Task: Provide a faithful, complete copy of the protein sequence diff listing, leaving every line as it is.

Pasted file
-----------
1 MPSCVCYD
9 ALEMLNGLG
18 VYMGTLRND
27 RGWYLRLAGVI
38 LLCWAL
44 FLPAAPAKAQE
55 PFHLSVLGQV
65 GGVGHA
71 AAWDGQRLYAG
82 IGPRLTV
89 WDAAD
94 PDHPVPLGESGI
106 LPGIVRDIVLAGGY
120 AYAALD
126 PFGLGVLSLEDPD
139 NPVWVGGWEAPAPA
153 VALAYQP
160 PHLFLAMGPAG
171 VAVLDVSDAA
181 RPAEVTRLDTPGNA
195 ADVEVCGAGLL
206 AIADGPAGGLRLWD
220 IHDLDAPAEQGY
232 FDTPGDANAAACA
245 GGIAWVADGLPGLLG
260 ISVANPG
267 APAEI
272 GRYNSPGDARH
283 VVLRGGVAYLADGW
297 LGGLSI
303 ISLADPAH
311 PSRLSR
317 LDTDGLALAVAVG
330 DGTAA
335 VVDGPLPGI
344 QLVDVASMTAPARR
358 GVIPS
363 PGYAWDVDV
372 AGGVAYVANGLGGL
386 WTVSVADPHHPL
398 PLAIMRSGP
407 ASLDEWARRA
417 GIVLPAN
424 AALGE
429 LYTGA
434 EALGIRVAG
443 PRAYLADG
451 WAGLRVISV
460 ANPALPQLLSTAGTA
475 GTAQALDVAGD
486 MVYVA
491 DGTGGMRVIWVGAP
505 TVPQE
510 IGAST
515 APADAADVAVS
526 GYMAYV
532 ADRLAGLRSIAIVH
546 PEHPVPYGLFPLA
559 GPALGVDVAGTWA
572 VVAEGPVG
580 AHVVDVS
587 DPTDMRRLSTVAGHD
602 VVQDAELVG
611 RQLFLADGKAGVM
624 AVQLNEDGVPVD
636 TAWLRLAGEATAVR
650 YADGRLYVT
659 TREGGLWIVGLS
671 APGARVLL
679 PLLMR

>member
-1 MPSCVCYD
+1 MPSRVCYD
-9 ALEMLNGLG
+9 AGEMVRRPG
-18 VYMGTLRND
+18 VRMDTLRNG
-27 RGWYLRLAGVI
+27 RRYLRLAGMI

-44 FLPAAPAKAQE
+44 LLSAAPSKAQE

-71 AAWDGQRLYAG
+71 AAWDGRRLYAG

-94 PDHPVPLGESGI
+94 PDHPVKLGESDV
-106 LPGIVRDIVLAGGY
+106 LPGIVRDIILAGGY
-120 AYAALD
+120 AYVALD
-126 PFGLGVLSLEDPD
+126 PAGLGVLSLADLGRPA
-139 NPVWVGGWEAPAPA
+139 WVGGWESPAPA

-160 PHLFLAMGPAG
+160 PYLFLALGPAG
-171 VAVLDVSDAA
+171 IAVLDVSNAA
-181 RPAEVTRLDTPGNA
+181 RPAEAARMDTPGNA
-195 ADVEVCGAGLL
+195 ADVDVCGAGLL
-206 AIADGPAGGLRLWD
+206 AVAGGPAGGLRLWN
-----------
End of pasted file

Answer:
1 MPSCVCYD
9 ALEMLNGLG
18 VYMGTLRND
27 RGWYLRLAGVI
38 LLCWAL
44 FLPAAPAKAQE
55 PFHLSVLGQV
65 GGVGHA
71 AAWDGQRLYAG
82 IGPRLTV
89 WDAAD
94 PDHPVPLGESGI
106 LPGIVRDIVLAGGY
120 AYAALD
126 PFGLGVLSLEDPD
139 NPVWVGGWEAPAPA
153 VALAYQP
160 PHLFLAMGPAG
171 VAVLDVSDAA
181 RPAEVTRLDTPGNA
195 ADVEVCGAGLL
206 AIADGPAGGLRLWD
220 IHDLDAPAEQGY
232 FDTPGDANAAACA
245 GGIAWVADGLPGLLG
260 ISVANPG
267 APAEI
272 GRYNSPGDARH
283 VVLRGGVAYLADGW
297 LGGLSI
303 ISLADPAH
311 PSRLSR
317 LDTDGLALAVAVG
330 DGTAA
335 VVDGPLPGI
344 QLVDVASMTAPARR
358 GVIPS
363 PGYAWDVDV
372 AGGVAYVANGLGGL
386 WTVSVADPHHPL
398 PLAIMRSGP
407 ASLDEWARRA
417 GIVLPAN
424 AALGE
429 LYTGA
434 EALGIRVAG
443 PRAYLADG
451 WAGLRVISV
460 ANPALPQLLSTAGTA
475 GTAQALDVAGD
486 MVYVA
491 DGTGGMRVIWVGAP
505 TVPQE
510 IGAST
515 APADAADVAVS
526 GYMAYV
532 ADRLAGLRSIAIVH
546 PEHPVPYGLFPLA
559 GPALGVDVAGTWA
572 VVAEGPVG
580 AHVVDVS
587 DPTDMRRLSTVAGHD
602 VVQDAELVG
611 RQLFLADGKAGVM
624 AVQLNEDGVPVD
636 TAWLRLAGEATAVR
650 YADGRLYVT
659 TREGGLWIVGLS
671 APGARVLL
679 PLLMR

>member
-1 MPSCVCYD
+1 MPSRVCYD
-9 ALEMLNGLG
+9 AGEMVRRPG
-18 VYMGTLRND
+18 VRMDTLRNG
-27 RGWYLRLAGVI
+27 RRYLRLAGMI

-44 FLPAAPAKAQE
+44 LLSAAPSKAQE

-71 AAWDGQRLYAG
+71 AAWDGRRLYAG

-94 PDHPVPLGESGI
+94 PDHPVKLGESDV
-106 LPGIVRDIVLAGGY
+106 LPGIVRDIILAGGY
-120 AYAALD
+120 AYVALD
-126 PFGLGVLSLEDPD
+126 PAGLGVLSLADLGRPA
-139 NPVWVGGWEAPAPA
+139 WVGGWESPAPA

-160 PHLFLAMGPAG
+160 PYLFLALGPAG
-171 VAVLDVSDAA
+171 IAVLDVSNAA
-181 RPAEVTRLDTPGNA
+181 RPAEAARMDTPGNA
-195 ADVEVCGAGLL
+195 ADVDVCGAGLL
-206 AIADGPAGGLRLWD
+206 AVAGGPAGGLRLWN